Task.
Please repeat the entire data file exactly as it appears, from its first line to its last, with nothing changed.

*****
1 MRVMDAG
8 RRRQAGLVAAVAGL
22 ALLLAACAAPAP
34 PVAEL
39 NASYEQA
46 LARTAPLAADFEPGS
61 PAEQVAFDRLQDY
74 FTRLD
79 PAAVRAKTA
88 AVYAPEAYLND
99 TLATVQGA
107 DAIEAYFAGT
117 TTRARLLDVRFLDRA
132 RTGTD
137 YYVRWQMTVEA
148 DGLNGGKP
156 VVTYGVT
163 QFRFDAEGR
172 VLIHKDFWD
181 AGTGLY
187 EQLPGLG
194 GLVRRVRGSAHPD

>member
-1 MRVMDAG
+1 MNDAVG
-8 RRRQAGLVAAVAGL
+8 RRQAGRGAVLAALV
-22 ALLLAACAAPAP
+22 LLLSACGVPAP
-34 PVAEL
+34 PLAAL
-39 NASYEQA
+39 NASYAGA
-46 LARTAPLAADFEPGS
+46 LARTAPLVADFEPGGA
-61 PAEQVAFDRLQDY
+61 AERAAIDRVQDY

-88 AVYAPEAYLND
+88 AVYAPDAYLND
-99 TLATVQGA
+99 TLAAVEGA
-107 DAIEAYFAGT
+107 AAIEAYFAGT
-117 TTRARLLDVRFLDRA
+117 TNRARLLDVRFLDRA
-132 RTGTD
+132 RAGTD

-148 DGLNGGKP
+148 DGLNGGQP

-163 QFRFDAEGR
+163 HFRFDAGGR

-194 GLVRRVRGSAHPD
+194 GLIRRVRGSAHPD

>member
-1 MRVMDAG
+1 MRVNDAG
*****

1 MRVMDAG
8 RRRQAGLVAAVAGL
22 ALLLAACAAPAP
34 PVAEL
39 NASYEQA
46 LARTAPLAADFEPGS
61 PAEQVAFDRLQDY
74 FTRLD
79 PAAVRAKTA
88 AVYAPEAYLND
99 TLATVQGA
107 DAIEAYFAGT
117 TTRARLLDVRFLDRA
132 RTGTD
137 YYVRWQMTVEA
148 DGLNGGKP
156 VVTYGVT
163 QFRFDAEGR
172 VLIHKDFWD
181 AGTGLY
187 EQLPGLG
194 GLVRRVRGSAHPD

>member
-1 MRVMDAG
+1 MNDAVG
-8 RRRQAGLVAAVAGL
+8 RRQAGRGAVLAALV
-22 ALLLAACAAPAP
+22 LLLSACGVPAP
-34 PVAEL
+34 PLAAL
-39 NASYEQA
+39 NASYAGA
-46 LARTAPLAADFEPGS
+46 LARTAPLVADFEPGGA
-61 PAEQVAFDRLQDY
+61 AERAAIDRVQDY

-88 AVYAPEAYLND
+88 AVYAPDAYLND
-99 TLATVQGA
+99 TLAAVEGA
-107 DAIEAYFAGT
+107 AAIEAYFAGT
-117 TTRARLLDVRFLDRA
+117 TNRARLLDVRFLDRA
-132 RTGTD
+132 RAGTD

-148 DGLNGGKP
+148 DGLNGGQP

-163 QFRFDAEGR
+163 HFRFDAGGR

-194 GLVRRVRGSAHPD
+194 GLIRRVRGSAHPD

>member
-1 MRVMDAG
+1 MRVNDAG